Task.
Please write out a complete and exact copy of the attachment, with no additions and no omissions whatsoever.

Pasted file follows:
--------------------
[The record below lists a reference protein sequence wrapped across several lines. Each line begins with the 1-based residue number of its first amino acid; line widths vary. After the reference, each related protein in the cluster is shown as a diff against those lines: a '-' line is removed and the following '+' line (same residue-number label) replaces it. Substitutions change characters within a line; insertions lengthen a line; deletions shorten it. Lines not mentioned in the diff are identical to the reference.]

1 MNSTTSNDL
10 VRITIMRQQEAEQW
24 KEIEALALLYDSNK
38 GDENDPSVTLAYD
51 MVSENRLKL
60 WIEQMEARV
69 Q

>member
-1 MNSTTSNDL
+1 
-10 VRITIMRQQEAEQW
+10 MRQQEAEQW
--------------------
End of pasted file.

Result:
[The record below lists a reference protein sequence wrapped across several lines. Each line begins with the 1-based residue number of its first amino acid; line widths vary. After the reference, each related protein in the cluster is shown as a diff against those lines: a '-' line is removed and the following '+' line (same residue-number label) replaces it. Substitutions change characters within a line; insertions lengthen a line; deletions shorten it. Lines not mentioned in the diff are identical to the reference.]

1 MNSTTSNDL
10 VRITIMRQQEAEQW
24 KEIEALALLYDSNK
38 GDENDPSVTLAYD
51 MVSENRLKL
60 WIEQMEARV
69 Q

>member
-1 MNSTTSNDL
+1 
-10 VRITIMRQQEAEQW
+10 MRQQEAEQW